Each year, the University of Minnesota conducts field trials to evaluate different varieties of plants available. Some of these plants are suitable for your deer food plots, and the variety studies are important if you live in this region of the United States.
For northern climates, winterhardiness is critical for deer food plot plants. Winter injury can vary greatly between varieties. An example of the kind of results you may find useful from these trials:
The “Dawn” variety of birdsfoot trefoil was the second highest yielding, and has exhibited good winterhardiness.
For the past three years, Minnesota’s reports have recommended the “Norcen” variety of birdsfoot trefoil as an ideal, winterhardy variety performing well in grazing trials.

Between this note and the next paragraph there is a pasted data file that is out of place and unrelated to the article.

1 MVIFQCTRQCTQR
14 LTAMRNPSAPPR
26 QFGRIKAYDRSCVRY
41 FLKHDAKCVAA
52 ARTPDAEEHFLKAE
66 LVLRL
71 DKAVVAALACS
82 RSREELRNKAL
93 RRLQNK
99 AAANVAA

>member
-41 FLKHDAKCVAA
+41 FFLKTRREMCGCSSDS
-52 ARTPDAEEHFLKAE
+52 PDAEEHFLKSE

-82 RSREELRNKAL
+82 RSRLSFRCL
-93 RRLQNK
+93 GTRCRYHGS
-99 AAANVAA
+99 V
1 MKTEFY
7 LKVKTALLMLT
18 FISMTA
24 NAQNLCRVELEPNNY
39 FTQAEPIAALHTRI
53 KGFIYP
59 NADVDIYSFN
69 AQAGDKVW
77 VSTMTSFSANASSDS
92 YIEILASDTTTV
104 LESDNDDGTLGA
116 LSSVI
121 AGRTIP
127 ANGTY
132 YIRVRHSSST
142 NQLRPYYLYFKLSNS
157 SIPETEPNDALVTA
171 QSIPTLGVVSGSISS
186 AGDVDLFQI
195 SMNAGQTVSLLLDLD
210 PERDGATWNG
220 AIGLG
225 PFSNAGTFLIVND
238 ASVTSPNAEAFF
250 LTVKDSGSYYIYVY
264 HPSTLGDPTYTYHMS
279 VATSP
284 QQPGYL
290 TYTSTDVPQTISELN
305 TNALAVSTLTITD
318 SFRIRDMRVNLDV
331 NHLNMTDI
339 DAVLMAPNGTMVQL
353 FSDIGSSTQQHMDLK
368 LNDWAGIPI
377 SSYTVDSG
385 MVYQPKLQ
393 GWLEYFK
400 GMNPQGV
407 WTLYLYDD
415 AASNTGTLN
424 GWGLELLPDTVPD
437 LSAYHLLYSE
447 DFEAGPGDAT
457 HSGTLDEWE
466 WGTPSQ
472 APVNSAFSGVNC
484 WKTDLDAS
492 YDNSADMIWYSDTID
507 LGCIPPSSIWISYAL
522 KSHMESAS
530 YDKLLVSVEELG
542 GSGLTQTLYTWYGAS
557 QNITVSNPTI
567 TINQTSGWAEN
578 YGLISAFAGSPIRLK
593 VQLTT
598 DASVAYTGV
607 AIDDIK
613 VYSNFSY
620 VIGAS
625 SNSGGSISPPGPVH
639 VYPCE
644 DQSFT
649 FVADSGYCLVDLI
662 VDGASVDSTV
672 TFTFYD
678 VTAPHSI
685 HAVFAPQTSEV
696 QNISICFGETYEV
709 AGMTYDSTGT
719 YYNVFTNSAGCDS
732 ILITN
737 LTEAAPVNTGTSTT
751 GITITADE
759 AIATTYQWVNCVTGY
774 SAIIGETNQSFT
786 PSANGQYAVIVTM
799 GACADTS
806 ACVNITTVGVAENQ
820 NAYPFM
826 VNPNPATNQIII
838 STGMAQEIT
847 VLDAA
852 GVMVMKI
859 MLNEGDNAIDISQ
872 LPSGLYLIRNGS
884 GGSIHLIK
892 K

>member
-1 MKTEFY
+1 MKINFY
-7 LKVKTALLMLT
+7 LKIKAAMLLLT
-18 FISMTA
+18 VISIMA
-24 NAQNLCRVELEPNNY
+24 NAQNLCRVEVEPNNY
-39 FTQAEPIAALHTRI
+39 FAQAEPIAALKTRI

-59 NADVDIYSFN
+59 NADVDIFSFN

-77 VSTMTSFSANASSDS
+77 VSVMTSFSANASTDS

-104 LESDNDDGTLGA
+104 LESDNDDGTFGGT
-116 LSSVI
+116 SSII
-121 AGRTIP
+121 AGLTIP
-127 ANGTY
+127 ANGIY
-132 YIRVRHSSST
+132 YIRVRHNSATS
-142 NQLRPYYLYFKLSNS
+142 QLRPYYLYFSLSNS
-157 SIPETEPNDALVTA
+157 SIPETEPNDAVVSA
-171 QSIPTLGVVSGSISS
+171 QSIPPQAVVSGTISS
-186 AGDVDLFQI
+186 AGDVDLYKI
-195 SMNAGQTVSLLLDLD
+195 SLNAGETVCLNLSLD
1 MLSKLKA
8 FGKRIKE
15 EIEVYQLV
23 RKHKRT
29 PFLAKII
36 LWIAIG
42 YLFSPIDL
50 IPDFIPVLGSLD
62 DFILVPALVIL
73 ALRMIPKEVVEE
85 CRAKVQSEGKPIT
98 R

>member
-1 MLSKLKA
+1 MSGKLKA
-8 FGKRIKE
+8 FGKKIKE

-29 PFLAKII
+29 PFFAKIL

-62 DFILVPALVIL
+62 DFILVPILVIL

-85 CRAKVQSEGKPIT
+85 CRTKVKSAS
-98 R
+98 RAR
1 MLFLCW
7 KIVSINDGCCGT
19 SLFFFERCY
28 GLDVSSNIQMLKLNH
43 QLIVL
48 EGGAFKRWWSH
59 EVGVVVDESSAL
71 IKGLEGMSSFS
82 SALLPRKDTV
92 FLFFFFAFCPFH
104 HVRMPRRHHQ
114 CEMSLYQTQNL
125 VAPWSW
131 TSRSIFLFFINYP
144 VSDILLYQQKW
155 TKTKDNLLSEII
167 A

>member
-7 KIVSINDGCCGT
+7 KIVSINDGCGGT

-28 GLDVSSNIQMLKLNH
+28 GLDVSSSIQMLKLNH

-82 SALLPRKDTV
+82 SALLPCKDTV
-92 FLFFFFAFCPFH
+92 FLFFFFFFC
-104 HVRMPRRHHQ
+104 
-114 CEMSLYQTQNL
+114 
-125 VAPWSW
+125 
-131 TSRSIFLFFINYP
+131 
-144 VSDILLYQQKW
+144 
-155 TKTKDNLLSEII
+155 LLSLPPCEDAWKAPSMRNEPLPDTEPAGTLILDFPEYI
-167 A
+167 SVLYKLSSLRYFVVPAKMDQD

These test results from Minnesota illustrate the sound information that is available to evaluate varieties for deer food plot plantings. One of the most common mistakes made in deer food plots is planting varieties better suited to another growing zone.
As seen by the birdsfoot trefoil test, some varieties that yield very well in both southern and northern zones may not have the winterhardiness needed for the kind of climate and conditions in northern regions.
Other plants you may be interested in for your deer plots:
Always be sure to verify that the crop varieties you are planting in your deer food plot are suitable to your climate.
Check out the planting rates and dates for your common varieties.
Should you need information on Soybeans, forage oats, rapeseed, chicory and ryegrass, be sure to read our free articles on the resource page